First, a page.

'A sustainable re-construction method for seismic-prone heritage areas of India based on advanced recording technologies'

Lead Research Organisation: Nottingham Trent University
Department Name: Sch of Archit Design and Built Env

Abstract

Buildings and public spaces in seismic-prone heritage areas are in constant risk of damage so their physical preservation implies continuous intervention. Despite the recurrence of earthquakes, responses are usually triggered afterwards, lacking mitigation strategies to diminish risks. Focusing on housing in heritage areas, emergency actions, long delays, poor repairs (if any), uncritical replication, and the impossibility to assess and respond to all affected buildings have characterised governmental reconstruction approaches in recent years in Chile (Devilat 2013)-yet not limited to that country.
After earthquakes, heritage is not often a priority and is usually left in stand-by mode until specific solutions are developed. This may take several years, as occurred with the historic centre of L'Aquila after the 2009 earthquake; the heritage area of Amandola after the 2016 earthquake - both in Italy; or Zuñiga after the 2010 earthquake in Chile. After the 1993 and 2001 earthquakes, some heritage villages in India were completely relocated (Jigyasu 2002). All of this led to a displaced population, a key issue to avoid after a disaster (Boano, Zetter and Morris 2010).
Damaged dwellings cannot be immediately reinforced to continue inhabitation; generating disruption. If buildings are repairable, the costs are high due to the difficulty to work with the existing remains. Large numbers of affected constructions make damage assessment difficult, impacting in slow and sometimes out-of-context responses.
This proposal will tackle these issues by developing a sustainable approach based on 3D laser scanning, named as re-construction (Devilat 2013). She makes the distinction between reconstruction, understood as current strategies of replication 'as before' with re-construction, which she understands as to build again, as a step forward, respectful to the past but adaptable to ever-changing social, cultural and physical contexts.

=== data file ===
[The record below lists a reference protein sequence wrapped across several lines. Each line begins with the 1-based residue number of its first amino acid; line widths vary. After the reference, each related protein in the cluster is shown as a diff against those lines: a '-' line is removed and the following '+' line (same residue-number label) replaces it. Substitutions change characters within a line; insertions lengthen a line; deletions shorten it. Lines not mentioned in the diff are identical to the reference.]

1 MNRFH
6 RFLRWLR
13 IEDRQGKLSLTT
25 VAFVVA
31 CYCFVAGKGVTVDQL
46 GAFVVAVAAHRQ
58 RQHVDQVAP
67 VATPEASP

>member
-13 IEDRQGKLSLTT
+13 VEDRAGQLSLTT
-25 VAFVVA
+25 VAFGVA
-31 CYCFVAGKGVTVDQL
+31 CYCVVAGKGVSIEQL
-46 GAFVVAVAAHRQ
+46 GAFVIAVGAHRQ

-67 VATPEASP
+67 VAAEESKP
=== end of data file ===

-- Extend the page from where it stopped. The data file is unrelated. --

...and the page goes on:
3D laser scanning or LiDAR is a cutting-edge recording technology that captures the environment in one of the most accurate, fast and comprehensive ways currently possible, resulting in a digital, measurable coloured point-cloud with a precision of millimetres. Once the digital model of reality is obtained, it will offer the basis to achieve the research objectives.
Re-using buildings is a sustainable mode of preservation. In seismic countries, constant maintenance could increase their resistance with smaller funding than of building anew. However, there is a knowledge gap in the tools available for rehabilitation in comparison with those available for new constructions (Pereira-Roders and Brand 2006), and more specifically, when trying to integrate the inhabitants and relevant stakeholders.
This proposal is novel at five levels. First, by using a context of constant change resulting from earthquakes. Second, by focusing on housing instead of monumental heritage, representative of inhabitants' way of living as well as the character of heritage areas, and usually the most affected after earthquakes due to lack of maintenance. Third, by introducing technology to heritage conservation principles and the humanitarian sphere. Fourth, by extending 3D laser scanning as an effective surveying tool for a complete heritage area. Fifth, by establishing a user-led digital platform for conservation.
The research will bring together the expertise on technology and re-construction of heritage areas through its PI Dr Devilat; state-of-the-art 3D laser scanning equipment from the CAUGH-NTU and knowledge on virtual heritage from Prof. Abdelmonem as Co-I; the specific knowledge of heritage in India of Dr Desai from CEPT CRDF; the Indian earthquake's expertise of Dr Jigyasu and platform for international dissemination and impact from his institution ICCROM; the local network and support for community participation of Hunnarshala as Project Partner in India; and the architectural knowledge of Dr Lanuza, Research Fellow.

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